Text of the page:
Tsunami sirens could be activated too late for Western Bay residents in the event of a locally triggered wave.
A tsunami triggered by movement in the Kermadec Trench would reach the coast in about 50 minutes _ but it could take more than an hour for official warnings such as sirens to be activated, according to a draft tsunami survival guide created by Tauranga City Council.
Tsunami Survive project coordinator Katharyn Roxburgh said warning sirens may not have been activated by the time the wave hit if an official warning had not yet been issued.
"Sirens could be going off within the 50 minutes but it depends on the quality of the information. It's knowing what is the right information to do it with,'' she said.
"Chances are there won't be an official warning because there just won't be time. We're trying to preserve life.''
That is why Tauranga City Council has been undertaking extensive consultation on a tsunami survival guide.
Ms Roxburgh said the guide will not be a traditional Civil Defence document as Civil Defence procedures may not have time to take effect if a tsunami originated in the Kermadec Trench or closer.
Duty officers need to be notified and scientists need to evaluate the information before the warnings can be publicised.
A planned evacuation of Tauranga, Mount Maunganui and Papamoa could take up to six hours.
The draft guide was put to councillors and community group representatives yesterday.
It outlines steps Tauranga, Mount Maunganui and Papamoa residents should take in the event of a tsunami.
The document instructs people to take action based on natural warnings, such as intense or prolonged shaking and unusual sea level changes, and informal warnings, such as phone calls from friends and family, news reports and social media, rather than waiting for an official evacuation announcement.
Papamoa Progressive Association chairman Steve Morris said the sirens are an excellent final warning as long as people are educated and do not wait for the sirens before making a move.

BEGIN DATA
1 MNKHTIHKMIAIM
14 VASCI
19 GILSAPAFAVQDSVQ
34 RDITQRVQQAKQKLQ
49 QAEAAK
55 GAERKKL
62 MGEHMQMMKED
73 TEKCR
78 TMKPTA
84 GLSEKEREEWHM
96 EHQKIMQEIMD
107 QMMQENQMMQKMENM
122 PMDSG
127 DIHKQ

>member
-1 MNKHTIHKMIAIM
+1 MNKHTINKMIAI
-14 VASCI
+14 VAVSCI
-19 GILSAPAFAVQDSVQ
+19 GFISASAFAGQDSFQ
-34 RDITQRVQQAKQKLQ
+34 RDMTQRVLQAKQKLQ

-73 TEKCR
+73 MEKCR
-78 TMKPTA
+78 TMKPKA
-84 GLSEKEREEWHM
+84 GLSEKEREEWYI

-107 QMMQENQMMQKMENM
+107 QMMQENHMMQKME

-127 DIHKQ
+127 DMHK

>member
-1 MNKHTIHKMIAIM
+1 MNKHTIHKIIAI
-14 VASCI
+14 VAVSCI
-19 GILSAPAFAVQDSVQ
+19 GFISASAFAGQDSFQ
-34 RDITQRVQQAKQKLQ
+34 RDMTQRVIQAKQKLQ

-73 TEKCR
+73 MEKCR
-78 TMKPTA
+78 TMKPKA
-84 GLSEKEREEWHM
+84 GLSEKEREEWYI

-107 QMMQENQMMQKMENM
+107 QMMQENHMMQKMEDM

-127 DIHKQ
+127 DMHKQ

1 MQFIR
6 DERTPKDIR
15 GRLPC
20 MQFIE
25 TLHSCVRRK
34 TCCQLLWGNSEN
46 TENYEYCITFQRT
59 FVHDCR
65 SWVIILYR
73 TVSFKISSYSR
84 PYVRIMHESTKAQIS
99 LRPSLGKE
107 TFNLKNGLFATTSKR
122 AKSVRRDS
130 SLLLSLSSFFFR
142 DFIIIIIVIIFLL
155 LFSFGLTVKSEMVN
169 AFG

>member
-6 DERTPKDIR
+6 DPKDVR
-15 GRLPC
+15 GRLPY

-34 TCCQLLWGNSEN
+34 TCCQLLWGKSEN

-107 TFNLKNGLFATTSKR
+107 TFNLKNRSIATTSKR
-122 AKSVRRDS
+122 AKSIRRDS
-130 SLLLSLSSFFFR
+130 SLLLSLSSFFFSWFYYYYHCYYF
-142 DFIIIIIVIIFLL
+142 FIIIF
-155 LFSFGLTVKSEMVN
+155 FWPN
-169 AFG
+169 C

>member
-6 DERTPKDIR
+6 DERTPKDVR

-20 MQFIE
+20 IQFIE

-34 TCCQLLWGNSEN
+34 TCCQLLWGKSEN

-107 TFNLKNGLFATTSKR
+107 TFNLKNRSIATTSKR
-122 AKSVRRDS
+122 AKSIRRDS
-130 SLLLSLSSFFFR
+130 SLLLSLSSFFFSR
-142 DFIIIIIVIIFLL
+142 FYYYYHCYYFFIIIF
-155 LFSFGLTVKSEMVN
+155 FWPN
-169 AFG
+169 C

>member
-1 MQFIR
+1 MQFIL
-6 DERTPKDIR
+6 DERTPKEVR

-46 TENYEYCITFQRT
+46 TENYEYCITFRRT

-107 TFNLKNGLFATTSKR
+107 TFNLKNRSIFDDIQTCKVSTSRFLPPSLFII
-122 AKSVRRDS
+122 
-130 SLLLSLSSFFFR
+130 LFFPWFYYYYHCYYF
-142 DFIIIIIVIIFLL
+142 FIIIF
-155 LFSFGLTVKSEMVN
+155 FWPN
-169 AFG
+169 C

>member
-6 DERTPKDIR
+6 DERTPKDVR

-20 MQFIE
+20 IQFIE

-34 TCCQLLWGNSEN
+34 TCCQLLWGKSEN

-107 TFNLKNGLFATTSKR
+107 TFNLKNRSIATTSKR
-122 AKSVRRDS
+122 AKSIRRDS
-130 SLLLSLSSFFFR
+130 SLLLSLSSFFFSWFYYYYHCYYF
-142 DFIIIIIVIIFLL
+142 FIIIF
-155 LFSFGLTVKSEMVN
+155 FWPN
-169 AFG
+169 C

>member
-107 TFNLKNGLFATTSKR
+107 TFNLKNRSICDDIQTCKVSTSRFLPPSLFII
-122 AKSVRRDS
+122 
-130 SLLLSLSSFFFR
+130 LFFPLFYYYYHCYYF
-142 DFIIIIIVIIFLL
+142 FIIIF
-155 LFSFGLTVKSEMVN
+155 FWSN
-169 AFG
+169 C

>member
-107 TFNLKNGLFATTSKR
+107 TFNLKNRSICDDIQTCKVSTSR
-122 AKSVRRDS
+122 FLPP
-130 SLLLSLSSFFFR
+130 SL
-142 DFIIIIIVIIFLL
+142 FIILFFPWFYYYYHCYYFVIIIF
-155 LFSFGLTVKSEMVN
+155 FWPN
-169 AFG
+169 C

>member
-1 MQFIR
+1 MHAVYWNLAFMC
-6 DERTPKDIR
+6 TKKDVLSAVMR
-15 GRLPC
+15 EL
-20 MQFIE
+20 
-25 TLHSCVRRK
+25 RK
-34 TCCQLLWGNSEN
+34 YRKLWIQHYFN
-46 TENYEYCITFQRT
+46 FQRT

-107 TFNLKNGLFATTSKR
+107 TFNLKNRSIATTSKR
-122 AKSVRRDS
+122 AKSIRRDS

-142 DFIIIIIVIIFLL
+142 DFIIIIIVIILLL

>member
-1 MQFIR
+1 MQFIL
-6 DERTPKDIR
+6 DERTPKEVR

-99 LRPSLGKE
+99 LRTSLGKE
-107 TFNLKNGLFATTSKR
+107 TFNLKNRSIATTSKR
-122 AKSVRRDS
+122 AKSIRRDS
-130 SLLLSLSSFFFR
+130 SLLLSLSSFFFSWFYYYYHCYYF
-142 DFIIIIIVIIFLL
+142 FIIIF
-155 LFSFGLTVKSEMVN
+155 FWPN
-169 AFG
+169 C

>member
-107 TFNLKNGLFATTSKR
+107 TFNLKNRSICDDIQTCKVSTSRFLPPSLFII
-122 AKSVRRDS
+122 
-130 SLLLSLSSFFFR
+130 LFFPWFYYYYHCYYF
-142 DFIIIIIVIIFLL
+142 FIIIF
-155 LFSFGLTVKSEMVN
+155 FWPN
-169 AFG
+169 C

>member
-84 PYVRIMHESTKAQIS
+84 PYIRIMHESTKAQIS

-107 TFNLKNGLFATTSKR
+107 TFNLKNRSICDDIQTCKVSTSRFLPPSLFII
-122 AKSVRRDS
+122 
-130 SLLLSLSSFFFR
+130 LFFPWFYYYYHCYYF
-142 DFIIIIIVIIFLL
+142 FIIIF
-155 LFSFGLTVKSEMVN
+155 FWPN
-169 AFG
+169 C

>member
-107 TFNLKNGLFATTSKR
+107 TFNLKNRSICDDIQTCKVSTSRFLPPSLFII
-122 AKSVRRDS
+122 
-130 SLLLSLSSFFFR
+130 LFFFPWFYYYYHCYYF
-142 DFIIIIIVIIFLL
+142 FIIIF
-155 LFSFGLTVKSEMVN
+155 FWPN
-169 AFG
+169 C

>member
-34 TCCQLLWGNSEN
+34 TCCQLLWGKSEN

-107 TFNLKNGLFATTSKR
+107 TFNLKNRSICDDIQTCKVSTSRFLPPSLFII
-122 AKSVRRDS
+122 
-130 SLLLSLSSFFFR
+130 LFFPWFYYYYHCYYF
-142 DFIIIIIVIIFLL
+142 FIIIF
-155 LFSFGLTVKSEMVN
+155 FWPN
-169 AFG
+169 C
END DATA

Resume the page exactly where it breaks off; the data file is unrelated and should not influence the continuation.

"It's a great warning of last resort and it's got the potential to save lives. It's valid having them as long as people realise it's a last resort not a first resort otherwise they will be more at risk.''
Tauranga City Council emergency management co-ordinator Barry Somers said for people in coastal areas such as Mount Maunganui and Papamoa the best way out is likely to be by foot.
He said those in costal Papamoa should drive to the back of the urban area and walk to higher ground from there as the worst place to be stuck would be in a car on Papamoa Beach Rd.
"Most people will be looking at about half an hour in terms of walking,'' Mr Somers said.
But people need to make sure they do not end up stuck in the low area on the western side of the Tauranga Eastern Link, as water is likely to pool there. Mr Somers said people need to have considered the next safest option if they do not have time to get far enough inland or to higher ground.
High dunes along some parts of the coast may lessen the effect of the wave and the top floors of strong building may increase your chances of survival, he said.
Bold Blue Lines Mark Evacuation Paths
EVACUATION LINES: Blue lines in Wellington streets mark evacuation paths in the event of a tsunami. Local Tsunami Survive project co-ordinator Katharyn Roxburgh said the lines were a highly visible way to get the message across.
Bold, blue lines could be painted on roads around Tauranga's inner harbour to mark the safe zone for a tsunami evacuation.
A draft tsunami survival document for Tauranga, Mount Maunganui and Papamoa suggests installing the lines to denote clearly who should evacuate_and where they need to go to.
About 120 lines have been suggested around the inner harbour at a cost of about $500 each.
The strips only work in protected harbours where the water is not expected to go too far inland.
Those living in Mount Maunganui or Papamoa should get as far inland or as high as possible as those areas would be likely to be hit by the full force of a tsunami.
Wellington already has a number of the blue lines and Tsunami Survive project coordinator Katharyn Roxburgh said it was a highly visible way to get the message across.
"It's a very visible and an high impact way of showing people where the safe zone for evacuation is. People that live below the blue line know where they have to go and people who live above a blue line don't have to go anywhere.''
The lines are likely to ease congestion as people in the safe areas are less likely to be trying to get out as well, she said.